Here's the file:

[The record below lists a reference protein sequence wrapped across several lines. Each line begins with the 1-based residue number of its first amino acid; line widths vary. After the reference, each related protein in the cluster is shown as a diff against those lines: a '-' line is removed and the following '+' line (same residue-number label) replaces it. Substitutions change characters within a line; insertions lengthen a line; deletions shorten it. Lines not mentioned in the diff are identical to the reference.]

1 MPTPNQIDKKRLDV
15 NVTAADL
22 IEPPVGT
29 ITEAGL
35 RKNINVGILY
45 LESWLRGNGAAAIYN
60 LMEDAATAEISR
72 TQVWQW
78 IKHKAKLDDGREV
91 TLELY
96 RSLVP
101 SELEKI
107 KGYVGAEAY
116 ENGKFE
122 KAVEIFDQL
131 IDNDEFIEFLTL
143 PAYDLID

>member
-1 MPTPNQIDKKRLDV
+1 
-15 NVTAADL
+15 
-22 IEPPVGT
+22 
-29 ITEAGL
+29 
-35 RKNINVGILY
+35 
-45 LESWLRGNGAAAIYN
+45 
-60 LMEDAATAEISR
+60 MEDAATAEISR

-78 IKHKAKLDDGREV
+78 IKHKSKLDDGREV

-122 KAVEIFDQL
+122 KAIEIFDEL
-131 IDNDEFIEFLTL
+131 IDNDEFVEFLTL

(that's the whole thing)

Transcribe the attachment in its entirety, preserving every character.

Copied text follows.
[The record below lists a reference protein sequence wrapped across several lines. Each line begins with the 1-based residue number of its first amino acid; line widths vary. After the reference, each related protein in the cluster is shown as a diff against those lines: a '-' line is removed and the following '+' line (same residue-number label) replaces it. Substitutions change characters within a line; insertions lengthen a line; deletions shorten it. Lines not mentioned in the diff are identical to the reference.]

1 MPTPNQIDKKRLDV
15 NVTAADL
22 IEPPVGT
29 ITEAGL
35 RKNINVGILY
45 LESWLRGNGAAAIYN
60 LMEDAATAEISR
72 TQVWQW
78 IKHKAKLDDGREV
91 TLELY
96 RSLVP
101 SELEKI
107 KGYVGAEAY
116 ENGKFE
122 KAVEIFDQL
131 IDNDEFIEFLTL
143 PAYDLID

>member
-1 MPTPNQIDKKRLDV
+1 
-15 NVTAADL
+15 
-22 IEPPVGT
+22 
-29 ITEAGL
+29 
-35 RKNINVGILY
+35 
-45 LESWLRGNGAAAIYN
+45 
-60 LMEDAATAEISR
+60 MEDAATAEISR

-78 IKHKAKLDDGREV
+78 IKHKSKLDDGREV

-122 KAVEIFDQL
+122 KAIEIFDEL
-131 IDNDEFIEFLTL
+131 IDNDEFVEFLTL